15

t is a simple script What is different between two case below :

$ .  t

and

$ ./t

marked as duplicate by Gilles bash Feb 19 '15 at 23:02

This question has been asked before and already has an answer. If those answers do not fully address your question, please ask a new question.

13

. t won't open a new shell to run t, so all variables created or modified will remain after execution. t will be searched for in $PATH, so if you wanted to run t from the path where you are right now the command should have been . ./t

./t will execute t which is in the path where we are right now spawning a shell for execution.

To clarify a little bit more. Supose t contains:

#!/bin/bash 
data=hello 

After you execute ./t you can echo $data from the command line and you will get nothing, but if you run . ./t and run echo $data you will receive a hello on your screen.

  • 3
    I'd just add that t does not have to be a script in the second case - it can be any executable (and it must have the executable permission). In the first case, . is just short notation for source builtin that tells bash to take the contents of t and behave as if you typed them into the current terminal. – orion Feb 19 '15 at 10:17
  • In bash it may be a short notation, in other shells it is not. For instance, ksh does not have the source command but does have the . – YoMismo Feb 19 '15 at 10:31
  • I know, I added this because the tag and the question title say bash. – orion Feb 19 '15 at 10:32
  • 1
    You should mention that if a script is supposed to be sourced, that it's better to remove the shebang line and the executable flag. Otherwise people will execute the script and wondering why it's not "working". – David Ongaro Feb 19 '15 at 20:13
5

$ . somescript.sh in this case the . is a synonym of the source built-in. It reads in the argument (somescript.sh in my example, t in yours) as though you had typed those commands in your current shell.

$ ./somescript.sh is executing the script somescript.sh in its own shell. In this case the . is used as the relative portion of the path to an executable. To execute a file in Bash on Linux and Unix (and Windows if you installed Bash), you need to provide the full path to the executable. Using ./ as the beginning of the path tells Bash to use your current directory instead.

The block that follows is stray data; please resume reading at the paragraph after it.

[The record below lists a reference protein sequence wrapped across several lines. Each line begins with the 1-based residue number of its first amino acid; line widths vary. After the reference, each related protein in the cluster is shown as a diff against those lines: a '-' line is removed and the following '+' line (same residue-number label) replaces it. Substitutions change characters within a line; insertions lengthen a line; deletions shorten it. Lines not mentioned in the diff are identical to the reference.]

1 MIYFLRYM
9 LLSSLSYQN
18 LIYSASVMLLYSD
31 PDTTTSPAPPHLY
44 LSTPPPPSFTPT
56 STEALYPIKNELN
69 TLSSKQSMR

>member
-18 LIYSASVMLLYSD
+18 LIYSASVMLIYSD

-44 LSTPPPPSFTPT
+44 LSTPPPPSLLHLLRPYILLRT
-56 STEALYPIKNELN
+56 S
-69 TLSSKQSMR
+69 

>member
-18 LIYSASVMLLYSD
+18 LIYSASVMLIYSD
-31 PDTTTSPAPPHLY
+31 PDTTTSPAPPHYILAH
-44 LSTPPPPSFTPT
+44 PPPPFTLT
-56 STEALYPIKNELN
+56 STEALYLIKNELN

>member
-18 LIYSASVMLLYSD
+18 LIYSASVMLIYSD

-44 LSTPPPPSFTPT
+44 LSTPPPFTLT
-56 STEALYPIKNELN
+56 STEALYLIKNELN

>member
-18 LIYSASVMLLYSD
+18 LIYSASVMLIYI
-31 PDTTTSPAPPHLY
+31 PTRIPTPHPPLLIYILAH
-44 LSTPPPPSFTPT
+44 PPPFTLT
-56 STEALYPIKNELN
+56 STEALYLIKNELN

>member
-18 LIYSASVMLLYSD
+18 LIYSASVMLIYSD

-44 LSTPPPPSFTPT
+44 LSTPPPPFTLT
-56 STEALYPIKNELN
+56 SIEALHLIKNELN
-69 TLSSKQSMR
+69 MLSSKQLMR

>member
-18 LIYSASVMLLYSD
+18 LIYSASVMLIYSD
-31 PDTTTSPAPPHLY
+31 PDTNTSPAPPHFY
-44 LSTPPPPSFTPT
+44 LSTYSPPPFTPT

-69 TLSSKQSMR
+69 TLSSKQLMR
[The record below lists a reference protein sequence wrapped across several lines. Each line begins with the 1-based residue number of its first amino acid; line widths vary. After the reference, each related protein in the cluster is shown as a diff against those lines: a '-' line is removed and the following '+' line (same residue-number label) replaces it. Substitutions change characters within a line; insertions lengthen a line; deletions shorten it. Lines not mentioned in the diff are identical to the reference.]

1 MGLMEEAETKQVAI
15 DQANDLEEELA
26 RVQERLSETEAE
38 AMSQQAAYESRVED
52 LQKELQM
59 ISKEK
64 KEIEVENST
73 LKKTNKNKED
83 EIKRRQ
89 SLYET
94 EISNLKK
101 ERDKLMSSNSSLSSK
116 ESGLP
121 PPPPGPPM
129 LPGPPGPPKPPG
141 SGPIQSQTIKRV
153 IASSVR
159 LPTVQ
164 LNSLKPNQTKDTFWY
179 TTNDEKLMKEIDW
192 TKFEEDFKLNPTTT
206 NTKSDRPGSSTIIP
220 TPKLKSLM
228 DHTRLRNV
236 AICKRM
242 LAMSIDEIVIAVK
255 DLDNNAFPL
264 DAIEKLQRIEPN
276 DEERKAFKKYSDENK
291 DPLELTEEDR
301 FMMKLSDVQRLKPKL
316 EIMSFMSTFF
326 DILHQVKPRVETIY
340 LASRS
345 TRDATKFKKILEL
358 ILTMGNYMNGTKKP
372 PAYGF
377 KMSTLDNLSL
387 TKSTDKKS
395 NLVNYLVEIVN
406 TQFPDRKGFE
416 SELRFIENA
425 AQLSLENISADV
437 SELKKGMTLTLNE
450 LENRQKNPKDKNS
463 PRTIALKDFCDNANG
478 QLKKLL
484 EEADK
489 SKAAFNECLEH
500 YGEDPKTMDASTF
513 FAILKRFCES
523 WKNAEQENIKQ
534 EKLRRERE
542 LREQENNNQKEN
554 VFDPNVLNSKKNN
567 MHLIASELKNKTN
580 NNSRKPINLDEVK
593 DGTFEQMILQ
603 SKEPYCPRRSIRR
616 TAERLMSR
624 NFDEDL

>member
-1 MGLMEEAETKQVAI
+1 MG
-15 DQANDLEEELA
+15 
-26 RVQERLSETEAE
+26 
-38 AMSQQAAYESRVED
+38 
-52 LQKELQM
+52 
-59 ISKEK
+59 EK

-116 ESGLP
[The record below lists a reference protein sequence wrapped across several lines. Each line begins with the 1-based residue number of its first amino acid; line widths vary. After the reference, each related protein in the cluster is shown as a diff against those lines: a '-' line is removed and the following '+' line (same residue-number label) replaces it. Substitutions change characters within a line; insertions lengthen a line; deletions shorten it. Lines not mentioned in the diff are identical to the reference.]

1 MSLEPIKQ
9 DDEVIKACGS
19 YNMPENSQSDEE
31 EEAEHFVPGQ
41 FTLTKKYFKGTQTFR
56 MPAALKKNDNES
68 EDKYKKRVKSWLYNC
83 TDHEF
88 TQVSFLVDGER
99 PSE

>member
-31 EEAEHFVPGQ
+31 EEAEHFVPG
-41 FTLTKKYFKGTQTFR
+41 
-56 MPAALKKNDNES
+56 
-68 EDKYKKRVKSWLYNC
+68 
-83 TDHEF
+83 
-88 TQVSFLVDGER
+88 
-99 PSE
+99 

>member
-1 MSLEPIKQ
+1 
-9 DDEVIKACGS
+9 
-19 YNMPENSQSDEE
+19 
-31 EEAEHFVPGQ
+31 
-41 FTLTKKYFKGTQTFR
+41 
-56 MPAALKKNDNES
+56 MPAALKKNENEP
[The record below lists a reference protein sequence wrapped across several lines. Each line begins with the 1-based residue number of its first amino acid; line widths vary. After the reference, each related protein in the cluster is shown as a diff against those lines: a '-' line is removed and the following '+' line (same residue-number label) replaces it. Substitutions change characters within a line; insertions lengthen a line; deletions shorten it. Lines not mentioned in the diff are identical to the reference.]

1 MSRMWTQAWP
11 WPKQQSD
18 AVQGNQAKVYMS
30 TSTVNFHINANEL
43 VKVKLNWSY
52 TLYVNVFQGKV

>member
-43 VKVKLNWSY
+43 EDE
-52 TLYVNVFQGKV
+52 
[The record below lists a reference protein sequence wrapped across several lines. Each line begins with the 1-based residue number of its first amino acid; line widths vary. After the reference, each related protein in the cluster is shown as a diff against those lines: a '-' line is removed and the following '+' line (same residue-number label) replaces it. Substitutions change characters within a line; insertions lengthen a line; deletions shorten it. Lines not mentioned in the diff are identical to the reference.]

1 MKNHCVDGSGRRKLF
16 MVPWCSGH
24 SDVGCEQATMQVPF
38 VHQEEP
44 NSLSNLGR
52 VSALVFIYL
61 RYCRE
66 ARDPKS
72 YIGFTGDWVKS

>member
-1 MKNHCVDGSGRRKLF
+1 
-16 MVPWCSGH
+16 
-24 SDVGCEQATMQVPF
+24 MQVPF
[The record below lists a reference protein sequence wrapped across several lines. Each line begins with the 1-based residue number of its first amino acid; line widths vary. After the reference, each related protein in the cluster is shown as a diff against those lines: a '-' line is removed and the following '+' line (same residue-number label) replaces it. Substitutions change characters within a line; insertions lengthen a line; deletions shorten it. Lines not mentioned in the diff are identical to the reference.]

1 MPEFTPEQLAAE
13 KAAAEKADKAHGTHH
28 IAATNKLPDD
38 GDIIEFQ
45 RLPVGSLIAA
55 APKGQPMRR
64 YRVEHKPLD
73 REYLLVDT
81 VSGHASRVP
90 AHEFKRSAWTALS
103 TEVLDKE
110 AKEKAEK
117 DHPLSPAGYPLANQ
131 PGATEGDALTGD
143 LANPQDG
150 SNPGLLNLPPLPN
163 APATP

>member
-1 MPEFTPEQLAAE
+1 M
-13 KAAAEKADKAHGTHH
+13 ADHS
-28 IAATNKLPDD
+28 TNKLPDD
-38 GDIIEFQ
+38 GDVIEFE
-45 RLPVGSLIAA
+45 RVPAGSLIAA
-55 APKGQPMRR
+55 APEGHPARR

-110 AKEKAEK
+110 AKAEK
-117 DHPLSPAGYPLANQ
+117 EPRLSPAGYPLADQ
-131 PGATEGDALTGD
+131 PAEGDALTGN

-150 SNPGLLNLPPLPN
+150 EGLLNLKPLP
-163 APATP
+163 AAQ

In the second case, this is how you execute any executable from within Bash. In the first case, the file must be a Bash file.

0

The other notable effect from running a script in the same shell is that exit command would exit your own shell. It's common for scripts to check for env variables or file existence, e.g.:

if [ -z $JAVA_HOME ]; then
        echo "JAVA_HOME variable is not set. Exit..."
        exit 1
fi

If you source this script you won't be able to see the error (in case you don't have JAVA_HOME set). Your terminal will close or ssh session end or you'll fall back to previuos user if you did su, etc.

So it's good to run scripts in a subshell by default, rather than sourcing them.

-2

The dot . means the current directory, so if tis a simple script in /home/someuser then .t will give as a result /home/someusert, and generating an error because it won't exist.

The slash / will give the correct path to the script, so ./t will give as result /home/someuser/t, that is the correct path to the script

  • 1
    Think about the claim that a . which is a substring of a filename gets expanded to the current working directory, and its implications for cd .. and cat info.txt – Ben Voigt Feb 19 '15 at 17:51
  • This is utterly wrong. In this context, the . is a functional alias for source, so . t means "read the lines from the file t as if I typed them into my shell", like other answers say. – sleblanc Feb 23 '15 at 2:54

Not the answer you're looking for? Browse other questions tagged or ask your own question.